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Minnesota Football: Exploring the Gophers’ options at running back for 2020

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Mohamed Ibrahim will lead a group of talented underclassmen

NCAA Football: Minnesota at Rutgers Noah K. Murray-USA TODAY Sports

When Rodney Smith and Shannon Brooks walk out the door next month, 1,294 career carries, 6,343 career rushing yards, and 49 career rushing touchdowns will be walking out the door with them. It will be a new era at running back for Minnesota. But the good news is that the Gophers have a stable of young ball carriers ready to step up and fill their shoes.

Mohamed Ibrahim

Ibrahim had a breakout season as a redshirt freshman, rushing for 1,160 yards and nine touchdowns. With Shannon Brooks sidelined ahead of the season while recovering from an ACL tear suffered during winter workouts, Ibrahim was expected to play second fiddle to Rodney Smith. But when Smith tore his ACL two games into the season, Ibrahim was thrust into the starting role. He too was banged up and missed three games due to injury, which makes his season that much more impressive. Ibrahim found his footing against Ohio State — 23 carries for 157 rushing yards and two touchdowns — and only gathered steam from there.

His carries were cut in half as a redshirt sophomore, as Smith largely functioned as the featured back. Ibrahim finished the regular season with 464 rushing yards and six touchdowns. But I expect him to be the bell cow next year as part of head coach P.J. Fleck’s “pair and a spare.”

Bryce Williams

Williams was forced into action as a true freshman in 2018, when the Gophers were without both Smith and Brooks. He largely served as a change-of-pace back behind Ibrahim, but acquitted himself well nonetheless, rushing for 502 yards and four touchdowns. The highlight of his freshman season was undoubtedly the pair of fourth quarter touchdowns he scored at Wisconsin to effectively put the game out of reach for the Badgers. The coaching staff made a point to redshirt Williams this season, limiting his participation to two games.

Whereas Ibrahim thrives between the tackles, Williams is much more comfortable attacking the edge. He has flashed the ability to break tackles and make defenders miss in the open field. I wouldn’t be surprised if Williams is occasionally utilized in the passing game either, as he has shown he can slip out of the backfield and be a reliable checkdown.

Cam Wiley

Cam Wiley is the one to watch, in my opinion. Listed at 6’2”, 215 lbs., he is the largest running back on the roster. Fleck has described him as a physical back with off-the-charts athleticism and a unique running style. His frame fits his style of play, as he fights through arm tackles and picks up a high volume of yards after contact. But Wiley also possesses impressive burst and acceleration, making for a formidable combination of size and speed.

He was a steal on the recruiting trail for Fleck and co., having flown under the radar because he was forced to sit out his junior season after transferring high schools. It’s clear they are very high on his potential, as he redshirted but saw action against Georgia Southern and was utilized late in the season as an added wrinkle on kickoff returns.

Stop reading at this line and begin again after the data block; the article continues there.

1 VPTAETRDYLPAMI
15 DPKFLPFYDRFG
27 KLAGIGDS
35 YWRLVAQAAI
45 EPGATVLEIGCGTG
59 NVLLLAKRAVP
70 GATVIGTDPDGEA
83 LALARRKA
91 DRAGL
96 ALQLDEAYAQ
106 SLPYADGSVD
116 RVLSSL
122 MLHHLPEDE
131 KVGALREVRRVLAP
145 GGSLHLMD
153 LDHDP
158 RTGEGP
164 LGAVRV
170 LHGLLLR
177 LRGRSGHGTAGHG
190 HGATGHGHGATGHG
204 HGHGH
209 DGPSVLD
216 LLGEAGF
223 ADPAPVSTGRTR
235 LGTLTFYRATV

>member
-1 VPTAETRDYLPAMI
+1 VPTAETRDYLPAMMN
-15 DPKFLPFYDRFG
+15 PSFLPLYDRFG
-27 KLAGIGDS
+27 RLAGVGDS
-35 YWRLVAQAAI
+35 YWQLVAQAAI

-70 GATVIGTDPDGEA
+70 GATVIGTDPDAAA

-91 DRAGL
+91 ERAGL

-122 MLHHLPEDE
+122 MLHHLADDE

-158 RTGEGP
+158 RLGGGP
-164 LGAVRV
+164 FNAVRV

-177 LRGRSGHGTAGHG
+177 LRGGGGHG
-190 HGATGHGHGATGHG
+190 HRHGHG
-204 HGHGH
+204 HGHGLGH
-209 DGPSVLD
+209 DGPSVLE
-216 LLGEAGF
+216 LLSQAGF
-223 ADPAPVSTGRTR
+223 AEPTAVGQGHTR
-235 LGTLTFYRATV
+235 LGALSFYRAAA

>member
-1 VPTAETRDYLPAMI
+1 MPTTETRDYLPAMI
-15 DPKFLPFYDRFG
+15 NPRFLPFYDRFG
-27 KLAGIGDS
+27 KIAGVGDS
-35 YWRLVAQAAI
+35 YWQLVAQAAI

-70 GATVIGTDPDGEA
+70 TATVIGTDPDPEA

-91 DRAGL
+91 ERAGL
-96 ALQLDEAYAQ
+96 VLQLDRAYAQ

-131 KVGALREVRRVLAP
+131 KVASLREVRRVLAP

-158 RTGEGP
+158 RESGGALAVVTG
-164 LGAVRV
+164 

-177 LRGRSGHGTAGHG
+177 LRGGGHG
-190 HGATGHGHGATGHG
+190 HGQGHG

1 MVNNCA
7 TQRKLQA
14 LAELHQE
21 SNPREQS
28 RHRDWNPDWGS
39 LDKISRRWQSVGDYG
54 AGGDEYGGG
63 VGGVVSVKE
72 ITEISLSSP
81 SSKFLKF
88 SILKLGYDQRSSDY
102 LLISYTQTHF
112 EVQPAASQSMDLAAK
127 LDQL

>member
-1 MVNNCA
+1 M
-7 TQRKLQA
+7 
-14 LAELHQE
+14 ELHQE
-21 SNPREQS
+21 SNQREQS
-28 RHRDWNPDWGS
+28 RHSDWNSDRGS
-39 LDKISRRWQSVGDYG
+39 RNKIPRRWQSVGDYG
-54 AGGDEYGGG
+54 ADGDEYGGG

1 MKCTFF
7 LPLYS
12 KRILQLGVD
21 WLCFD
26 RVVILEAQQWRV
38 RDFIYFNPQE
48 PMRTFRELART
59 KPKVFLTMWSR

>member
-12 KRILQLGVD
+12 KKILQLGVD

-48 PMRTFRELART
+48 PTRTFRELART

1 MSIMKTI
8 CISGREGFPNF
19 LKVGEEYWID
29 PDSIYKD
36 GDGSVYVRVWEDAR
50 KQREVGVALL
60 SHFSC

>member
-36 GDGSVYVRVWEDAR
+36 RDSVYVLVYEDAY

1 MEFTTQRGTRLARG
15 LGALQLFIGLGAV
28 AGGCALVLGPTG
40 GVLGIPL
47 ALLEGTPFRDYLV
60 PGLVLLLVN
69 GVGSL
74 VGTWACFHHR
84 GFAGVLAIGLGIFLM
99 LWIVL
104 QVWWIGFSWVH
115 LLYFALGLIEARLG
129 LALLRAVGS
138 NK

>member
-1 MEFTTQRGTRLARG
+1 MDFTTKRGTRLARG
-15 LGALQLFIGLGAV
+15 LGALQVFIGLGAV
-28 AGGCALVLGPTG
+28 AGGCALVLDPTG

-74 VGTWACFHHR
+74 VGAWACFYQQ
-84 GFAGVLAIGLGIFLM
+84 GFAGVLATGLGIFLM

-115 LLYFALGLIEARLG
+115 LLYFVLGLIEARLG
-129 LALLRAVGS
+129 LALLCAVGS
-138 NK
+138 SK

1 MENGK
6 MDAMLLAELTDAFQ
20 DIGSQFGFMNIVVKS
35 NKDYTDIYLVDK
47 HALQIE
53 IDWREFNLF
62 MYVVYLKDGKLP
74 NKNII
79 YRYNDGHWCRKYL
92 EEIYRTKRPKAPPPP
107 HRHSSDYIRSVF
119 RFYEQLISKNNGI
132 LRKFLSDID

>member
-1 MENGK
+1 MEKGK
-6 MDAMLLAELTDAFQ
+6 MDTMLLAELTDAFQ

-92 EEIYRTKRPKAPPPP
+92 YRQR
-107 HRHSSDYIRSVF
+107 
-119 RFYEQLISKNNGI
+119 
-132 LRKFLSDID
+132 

Cam Wiley rushing against Georgia Southern

While that game experience may prove invaluable farther down the road, it came at a cost: Wiley left the Wisconsin game with an undisclosed injury and appeared on the sideline on crutches and with a left knee brace. Hopefully it was not serious.

Treyson Potts

Potts is another true freshman running back who redshirted this season, although he did see action against Rutgers and Maryland and scored his first career touchdown against the Terps. I wouldn’t expect Potts to be an every-down back, but because of his ability to make plays in space, he possesses a unique versatility. Don’t be surprised if offensive coordinator Kirk Ciarrocca utilizes him in bubble and flare screens or even flexes him out to slot receiver.

Treyson Potts rushing against Maryland

Jason Williamson

Williamson redshirted this season but did not see the field after tearing his ACL in spring practice. The Owatonna native and former Mr. Football rushed for 3,012 yards and 46 rushing touchdowns as a high school senior. Williamson is a great athlete, with good speed, footwork, and elusiveness. He is also a physical back with the strength to run through arm tackles. Some believe he is destined for the defensive side of the ball when all is said and done, but for now he will be competing for carries at running back until further notice.

Ky Thomas

Barring a surprise on Signing Day, Thomas will be a true freshman at Minnesota next season. Even if he doesn’t see the field in 2020, I expect he’ll be in the backfield soon enough. As a high school senior, Thomas rushed for 3,009 yards and 35 touchdowns en route to a state semifinal finish. He was named the Kansas Gatorade Player of the Year and finished his high school career ranked second all-time in Kansas history with 7,703 career rushing yards.

As far as his style of play, I’ve seen at least one comparison to Shannon Brooks. Thomas possesses good vision and balance, but what sets him apart as a runner is his lower body strength. Because of his compact build, defenders seem to underestimate his strength and shiftiness, making it a challenge for them to bring him down.

Poll

Who will be the Gophers’ leading rusher in 2020?

This poll is closed

  • 80%
    Mohamed Ibrahim
    (767 votes)
  • 2%
    Bryce Williams
    (26 votes)
  • 11%
    Cam Wiley
    (107 votes)
  • 0%
    Treyson Potts
    (4 votes)
  • 2%
    Jason Williamson
    (26 votes)
  • 2%
    Ky Thomas
    (22 votes)
952 votes total Vote Now